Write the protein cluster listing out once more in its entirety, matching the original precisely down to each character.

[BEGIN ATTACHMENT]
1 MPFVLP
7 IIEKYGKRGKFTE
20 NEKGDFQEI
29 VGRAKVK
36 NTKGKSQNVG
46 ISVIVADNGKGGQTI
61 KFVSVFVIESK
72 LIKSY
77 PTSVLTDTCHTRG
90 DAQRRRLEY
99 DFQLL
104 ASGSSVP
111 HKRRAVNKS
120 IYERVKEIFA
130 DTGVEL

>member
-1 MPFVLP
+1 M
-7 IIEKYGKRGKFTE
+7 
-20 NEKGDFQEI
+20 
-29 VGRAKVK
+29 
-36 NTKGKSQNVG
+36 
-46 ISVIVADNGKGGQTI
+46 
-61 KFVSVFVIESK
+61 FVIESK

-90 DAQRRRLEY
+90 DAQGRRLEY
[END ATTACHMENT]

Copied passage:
1 MPFVLP
7 IIEKYGKRGKFTE
20 NEKGDFQEI
29 VGRAKVK
36 NTKGKSQNVG
46 ISVIVADNGKGGQTI
61 KFVSVFVIESK
72 LIKSY
77 PTSVLTDTCHTRG
90 DAQRRRLEY
99 DFQLL
104 ASGSSVP
111 HKRRAVNKS
120 IYERVKEIFA
130 DTGVEL

>member
-1 MPFVLP
+1 M
-7 IIEKYGKRGKFTE
+7 
-20 NEKGDFQEI
+20 
-29 VGRAKVK
+29 
-36 NTKGKSQNVG
+36 
-46 ISVIVADNGKGGQTI
+46 
-61 KFVSVFVIESK
+61 FVIESK

-90 DAQRRRLEY
+90 DAQGRRLEY